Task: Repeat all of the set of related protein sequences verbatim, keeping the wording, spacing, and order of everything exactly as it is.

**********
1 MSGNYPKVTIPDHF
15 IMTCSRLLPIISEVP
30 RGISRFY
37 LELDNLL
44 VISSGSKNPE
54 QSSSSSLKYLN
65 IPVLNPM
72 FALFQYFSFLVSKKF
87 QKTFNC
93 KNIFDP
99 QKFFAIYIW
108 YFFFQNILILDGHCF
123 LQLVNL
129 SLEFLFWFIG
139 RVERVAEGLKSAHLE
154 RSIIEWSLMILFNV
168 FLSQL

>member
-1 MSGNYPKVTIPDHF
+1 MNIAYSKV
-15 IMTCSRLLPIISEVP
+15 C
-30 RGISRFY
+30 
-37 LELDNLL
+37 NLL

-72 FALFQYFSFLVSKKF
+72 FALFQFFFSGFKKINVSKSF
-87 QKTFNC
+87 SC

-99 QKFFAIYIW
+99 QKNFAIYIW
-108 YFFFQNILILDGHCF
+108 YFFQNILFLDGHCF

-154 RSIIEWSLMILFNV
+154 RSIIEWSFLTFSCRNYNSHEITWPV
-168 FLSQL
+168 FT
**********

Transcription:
1 MSGNYPKVTIPDHF
15 IMTCSRLLPIISEVP
30 RGISRFY
37 LELDNLL
44 VISSGSKNPE
54 QSSSSSLKYLN
65 IPVLNPM
72 FALFQYFSFLVSKKF
87 QKTFNC
93 KNIFDP
99 QKFFAIYIW
108 YFFFQNILILDGHCF
123 LQLVNL
129 SLEFLFWFIG
139 RVERVAEGLKSAHLE
154 RSIIEWSLMILFNV
168 FLSQL

>member
-1 MSGNYPKVTIPDHF
+1 MNIAYSKV
-15 IMTCSRLLPIISEVP
+15 C
-30 RGISRFY
+30 
-37 LELDNLL
+37 NLL

-72 FALFQYFSFLVSKKF
+72 FALFQFFFSGFKKINVSKSF
-87 QKTFNC
+87 SC

-99 QKFFAIYIW
+99 QKNFAIYIW
-108 YFFFQNILILDGHCF
+108 YFFQNILFLDGHCF

-154 RSIIEWSLMILFNV
+154 RSIIEWSFLTFSCRNYNSHEITWPV
-168 FLSQL
+168 FT